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A Time to Avoid Speaking in Tongues
by Max Aplin
2/22/2018 / Church Life
In 1 Corinthians 14 the apostle Paul spends some time teaching the church in Corinth about the spiritual gift that is commonly known as speaking in tongues.
In the phrase “speaking in tongues,” “tongues” just means “languages.” So in modern English, “speaking in languages” is actually a much better way of referring to this gift. And in modern English versions of the Bible too “speaking in languages” is a better translation of the Greek.
Nevertheless, given the widespread use of the phrase “speaking in tongues,” I will stick with this term in the following discussion. And when referring to an individual example of using this gift, I will use the term “speaking in a tongue.”
What this gift is
When someone speaks in a tongue, they speak in a language that they don’t understand with their mind. The person’s spirit connects with their mouth to form words that have meaning, but their mind is not involved.
Paul describes this situation in the context of prayer in 1 Corinthians 14:14:
“For if I pray in a tongue, my spirit prays, but my mind is unproductive.”
(Bible quotations in this article are my own translations of the Greek text.)
Tongues for strengthening the individual Christian
In 1 Corinthians 14 Paul refers to two purposes for speaking in a tongue.
First, he says that this gift is used for personal spiritual strengthening.
In verses 4-5 he states:
“4 The person who speaks in a tongue builds up himself, but the person who prophesies builds up the church. 5 Now I wish that you could all speak in tongues . . .”
Paul is explicit here that speaking in a tongue serves to build up a Christian who uses it. And he is clear that he would like all believers to use this gift for this purpose.
Similarly, in v. 18 he says:
“I thank God that I speak in tongues more than all of you.”
Again, Paul stresses the usefulness of speaking in tongues for the purpose of personal spiritual strengthening.
Tongues for strengthening the church
The second purpose that Paul gives for speaking in tongues is to strengthen the local church.
In v. 5 he tells his readers:
“. . . The person who prophesies is greater than the person who speaks in tongues, unless he interprets so that the church might be built up.”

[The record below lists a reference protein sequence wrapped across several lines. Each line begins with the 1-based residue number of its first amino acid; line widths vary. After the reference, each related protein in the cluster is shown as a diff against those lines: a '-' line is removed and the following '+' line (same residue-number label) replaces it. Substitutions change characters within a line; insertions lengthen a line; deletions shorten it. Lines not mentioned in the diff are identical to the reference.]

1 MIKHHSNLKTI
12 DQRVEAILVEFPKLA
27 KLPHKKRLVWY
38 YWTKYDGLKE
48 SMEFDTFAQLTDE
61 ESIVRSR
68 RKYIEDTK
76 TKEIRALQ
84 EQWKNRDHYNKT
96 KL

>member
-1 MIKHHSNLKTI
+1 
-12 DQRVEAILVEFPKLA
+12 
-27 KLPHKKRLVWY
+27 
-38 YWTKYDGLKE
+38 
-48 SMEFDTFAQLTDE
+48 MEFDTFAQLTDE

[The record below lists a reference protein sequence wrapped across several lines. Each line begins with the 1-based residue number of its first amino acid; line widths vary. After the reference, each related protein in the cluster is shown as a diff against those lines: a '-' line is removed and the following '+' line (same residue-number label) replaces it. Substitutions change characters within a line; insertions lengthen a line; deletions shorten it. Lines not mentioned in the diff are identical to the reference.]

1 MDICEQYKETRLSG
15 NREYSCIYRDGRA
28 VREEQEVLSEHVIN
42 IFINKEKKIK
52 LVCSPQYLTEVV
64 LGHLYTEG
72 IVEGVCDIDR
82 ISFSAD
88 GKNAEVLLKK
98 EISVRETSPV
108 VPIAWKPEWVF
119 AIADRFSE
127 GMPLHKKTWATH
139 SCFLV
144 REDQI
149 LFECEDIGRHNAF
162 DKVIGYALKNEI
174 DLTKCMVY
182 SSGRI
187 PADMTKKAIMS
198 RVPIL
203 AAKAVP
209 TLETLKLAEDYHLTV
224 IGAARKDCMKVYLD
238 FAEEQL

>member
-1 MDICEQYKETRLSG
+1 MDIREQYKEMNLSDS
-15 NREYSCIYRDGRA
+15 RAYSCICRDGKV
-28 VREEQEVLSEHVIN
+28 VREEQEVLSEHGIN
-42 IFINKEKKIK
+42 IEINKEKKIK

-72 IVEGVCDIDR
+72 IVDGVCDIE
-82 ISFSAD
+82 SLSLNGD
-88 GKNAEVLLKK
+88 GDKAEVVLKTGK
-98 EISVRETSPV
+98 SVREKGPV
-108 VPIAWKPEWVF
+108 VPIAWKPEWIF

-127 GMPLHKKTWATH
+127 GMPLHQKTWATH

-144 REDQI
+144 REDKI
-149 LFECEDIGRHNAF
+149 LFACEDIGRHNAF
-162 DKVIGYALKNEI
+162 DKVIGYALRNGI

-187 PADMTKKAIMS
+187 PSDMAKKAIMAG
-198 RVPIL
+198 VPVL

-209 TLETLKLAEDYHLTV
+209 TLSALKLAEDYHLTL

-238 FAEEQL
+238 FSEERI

Here Paul is thinking of a situation where someone speaks in a tongue and then interprets the incomprehensible language into language that those listening can understand. The result will be that the listeners are built up in the faith.
Similarly, in v. 13 he tells his readers:
“Therefore, the person who speaks in a tongue should pray that he can interpret.”
And then in v. 27 he says:
“If anyone speaks in a tongue, it should be two or three at most, in turn, and someone should interpret.”
This use of speaking in tongues referred to in verses 5, 13 and 27 is really the equivalent of a prophecy. In a prophecy, a prophet speaks a message from God to the listeners in language that they can understand. In a tongue plus interpretation, the same result is achieved in two stages. A Christian speaks the message from God out loud in the unknown language, and then either the same believer or another interprets this is into understandable language.
This is all extremely mysterious. Personally, I have no idea why God would ever want to use this method of tongue plus interpretation, when it might seem that a simple prophecy would suffice.
Tongues in Christian gatherings for worship
In other parts of 1 Corinthians 14 Paul tells his readers that when Christians gather for worship, it is only appropriate to speak out loud in a tongue if the purpose is to strengthen the church through the tongue plus interpretation method. A Christian worship service is not the time or place to speak out loud in a tongue for the purpose of personal spiritual strengthening.
In verses 6-12 he stresses this point at some length:
“6 But brothers, if I come to you speaking in tongues, how will it profit you, unless I bring you some revelation or knowledge or prophecy or teaching?
7 Even in the case of lifeless things which produce a sound, like a flute or harp, if they don’t make distinct notes, how will anyone know what tune is being played? 8 And if the trumpet gives an indistinct sound, who will get ready for battle?